Newborn mice and dogs with hemophilia A were restored to normal health through gene therapy developed by researchers at Washington University School of Medicine in St. Louis. The technique introduced into the animals' cells a gene that makes clotting factor VIII, a protein missing because of a genetic defect.
"We are really pleased with the results, because the animals produced about 20 times more factor than has been achieved in prior attempts using gene therapy for hemophilia A in dogs," says senior author Katherine Parker Ponder, M.D., associate professor of medicine and of biochemistry and molecular biophysics.
In addition, the technique using newborn animals had the advantage of not prompting an immune response, which in many other cases eventually blocks the blood clotting activity of introduced factor VIII in hemophilic animals. Since treatment more than a year ago, the blood of the mice and dogs in this study has maintained a normal level of clotting factor activity, and the animals have had no incidents of bleeding. The study will be reported in the April 26 issue of the Proceedings of the National Academy of Sciences.
Hemophilia is an inherited bleeding disorder caused by genetic mutations on chromosome X that prevent normal production of certain blood clotting factors. A defective gene for clotting factor VIII is responsible for hemophilia A, the form occurring in 80 percent of cases. Because females carrying a defective gene can rely on a normal copy of the gene on their second X chromosome, hemophilia almost always occurs in males. One in 5,000 males are born with the disorder.
"Hemophilia greatly restricts patients' everyday lives," says Ponder, a hematologist at Barnes-Jewish Hospital. "People with the disease don't heal well after injuries or surgery. Even running can cause bleeding into the joints."
For their own safety, hemophiliacs must be near a refrigerated supply of clotting factor at all times. Over the long term, hemophiliacs suffer from joint damage and other complications related to excess bleeding.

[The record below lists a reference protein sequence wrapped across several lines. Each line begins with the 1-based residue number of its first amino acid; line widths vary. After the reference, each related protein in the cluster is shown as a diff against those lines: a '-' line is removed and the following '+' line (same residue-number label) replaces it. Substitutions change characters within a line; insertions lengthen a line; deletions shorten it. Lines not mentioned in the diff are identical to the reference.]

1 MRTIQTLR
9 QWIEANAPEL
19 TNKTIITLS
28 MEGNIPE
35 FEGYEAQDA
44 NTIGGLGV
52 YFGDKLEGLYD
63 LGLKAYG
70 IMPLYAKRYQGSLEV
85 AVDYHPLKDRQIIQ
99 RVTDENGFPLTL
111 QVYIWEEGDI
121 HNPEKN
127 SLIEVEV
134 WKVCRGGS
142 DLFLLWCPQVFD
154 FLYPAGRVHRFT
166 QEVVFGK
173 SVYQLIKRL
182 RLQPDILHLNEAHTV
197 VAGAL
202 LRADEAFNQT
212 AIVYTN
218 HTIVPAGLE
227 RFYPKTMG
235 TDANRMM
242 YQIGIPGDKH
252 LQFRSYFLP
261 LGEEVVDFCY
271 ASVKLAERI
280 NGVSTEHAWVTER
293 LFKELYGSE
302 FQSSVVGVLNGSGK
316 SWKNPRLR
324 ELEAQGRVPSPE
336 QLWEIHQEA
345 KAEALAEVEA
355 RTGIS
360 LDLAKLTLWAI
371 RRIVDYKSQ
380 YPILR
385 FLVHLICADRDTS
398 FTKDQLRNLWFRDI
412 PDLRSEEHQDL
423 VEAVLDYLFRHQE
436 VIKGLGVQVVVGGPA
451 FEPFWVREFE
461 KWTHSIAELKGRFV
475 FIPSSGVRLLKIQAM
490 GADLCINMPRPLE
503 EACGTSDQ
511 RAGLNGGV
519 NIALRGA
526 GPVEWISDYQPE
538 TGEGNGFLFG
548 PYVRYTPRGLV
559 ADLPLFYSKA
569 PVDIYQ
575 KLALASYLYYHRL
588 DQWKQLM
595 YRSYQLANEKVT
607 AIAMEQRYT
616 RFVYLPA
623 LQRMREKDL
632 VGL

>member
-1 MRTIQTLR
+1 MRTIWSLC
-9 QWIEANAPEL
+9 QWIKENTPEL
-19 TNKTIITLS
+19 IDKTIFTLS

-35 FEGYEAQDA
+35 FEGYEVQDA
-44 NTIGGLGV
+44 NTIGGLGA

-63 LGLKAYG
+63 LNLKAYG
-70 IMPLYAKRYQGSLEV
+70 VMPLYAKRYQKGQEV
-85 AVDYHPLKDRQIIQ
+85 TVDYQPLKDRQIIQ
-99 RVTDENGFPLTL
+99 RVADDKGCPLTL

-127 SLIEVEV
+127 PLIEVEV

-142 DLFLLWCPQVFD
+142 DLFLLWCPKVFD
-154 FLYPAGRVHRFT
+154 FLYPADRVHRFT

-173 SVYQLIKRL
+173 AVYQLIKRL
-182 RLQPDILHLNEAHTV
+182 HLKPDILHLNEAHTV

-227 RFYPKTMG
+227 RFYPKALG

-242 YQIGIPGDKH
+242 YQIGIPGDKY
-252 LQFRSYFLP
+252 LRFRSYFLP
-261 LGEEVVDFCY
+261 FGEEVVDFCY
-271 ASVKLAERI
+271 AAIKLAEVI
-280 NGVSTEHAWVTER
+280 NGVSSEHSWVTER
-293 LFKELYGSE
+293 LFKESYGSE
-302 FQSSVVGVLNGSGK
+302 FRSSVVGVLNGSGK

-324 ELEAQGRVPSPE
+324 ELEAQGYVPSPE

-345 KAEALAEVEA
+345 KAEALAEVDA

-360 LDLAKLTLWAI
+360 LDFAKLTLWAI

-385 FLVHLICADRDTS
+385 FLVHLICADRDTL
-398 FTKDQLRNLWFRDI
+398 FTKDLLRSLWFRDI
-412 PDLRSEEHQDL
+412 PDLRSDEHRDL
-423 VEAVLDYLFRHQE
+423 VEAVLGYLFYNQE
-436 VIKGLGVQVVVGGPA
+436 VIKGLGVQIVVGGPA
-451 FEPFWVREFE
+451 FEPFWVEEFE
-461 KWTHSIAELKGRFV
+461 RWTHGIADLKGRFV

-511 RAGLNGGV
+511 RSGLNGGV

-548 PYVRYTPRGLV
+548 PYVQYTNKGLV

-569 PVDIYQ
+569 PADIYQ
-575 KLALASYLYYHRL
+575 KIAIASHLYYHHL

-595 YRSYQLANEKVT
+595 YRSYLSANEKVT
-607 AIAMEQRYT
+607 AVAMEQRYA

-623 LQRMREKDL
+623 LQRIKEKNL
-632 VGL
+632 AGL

Gene therapy for hemophilia A has been especially challenging because the gene for factor VIII is quite large and therefore hard to fit into viral vectors, which serve as the gene delivery vehicle. The researchers eliminated parts of the factor VIII gene and other genetic components to minimize the material needed and used a large viral vector called gamma retroviral vector.
The viral vector carrying factor VIII genes was injected into the blood of 11 newborn hemophilic mice and two newborn hemophilic dogs. The viral vector also contained a short DNA promoter sequence to make the gene active only in liver cells, one of the sites of factor VIII production in non-hemophiliacs.
The normal mechanisms of viral reproduction enabled insertion of the genetic material from the engineered vectors into cells in the animals. After treatment, blood tests demonstrated all of the treated animals were producing factor VIII. The mice achieved an average of 139 percent of normal factor VIII activity and the dogs an average of 115 percent of normal factor VIII activity in a blood clotting assay. This activity level has remained stable for one and a half years. In comparison, untreated animals with hemophilia A have less than one percent normal factor VIII activity.
"This level of expression of factor VIII in dogs is especially interesting, because in other attempts the results in large animals have not been successful," Ponder says.
The researchers worked with newborn animals for two reasons. First, their livers are still growing. So genes integrated into a liver cell will be reproduced with each new generation of cells, increasing the number of cells containing functional clotting factor genes in the adult animal.
Liver tests done when the animals were about a year old showed that the treated mice had an average of two factor VIII genes per liver cell. In the dogs, an average of one in eight liver cells had the new gene.
Second, newborn mice and dogs have a less mature immune system than do adults, making it less likely they will raise an immune response to the introduced factor VIII. The immune reaction, known as inhibitor formation, diminishes the activity of the clotting factor and has caused failure in previous attempts to correct hemophilia in mice using gene therapy.
The animals in this study have not formed inhibitors against the factor VIII protein after more than a year of follow-up.
"Naturally, the ultimate goal is for gene therapy to work in humans, but humans have a more mature immune system at birth than mice," Ponder says. "In animals more closely related to humans, there will probably be more risk of inhibitor formation, so the next step needs to be gene therapy trials in primates with hemophilia to see if we can prevent inhibitor formation."
Xu L, Nichols TC, Sarker R, McCorquodale S, Bellinger DA, Ponder KP. Absence of a 1-deamino-[D-Arg8]vasopressin response after therapeutic expression of factor VIII in hemophilia A dogs with liver-directed neonatal gene therapy. Proceedings of the National Academy of Sciences, Apr. 26, 2005;102(17):6080-6085.
Funding from the National Institutes of Health supported this research.
Washington University School of Medicine's full-time and volunteer faculty physicians also are the medical staff of Barnes-Jewish and St. Louis Children's hospitals. The School of Medicine is one of the leading medical research, teaching and patient care institutions in the nation, currently ranked third in the nation by U.S. News & World Report. Through its affiliations with Barnes-Jewish and St. Louis Children's hospitals, the School of Medicine is linked to BJC HealthCare.
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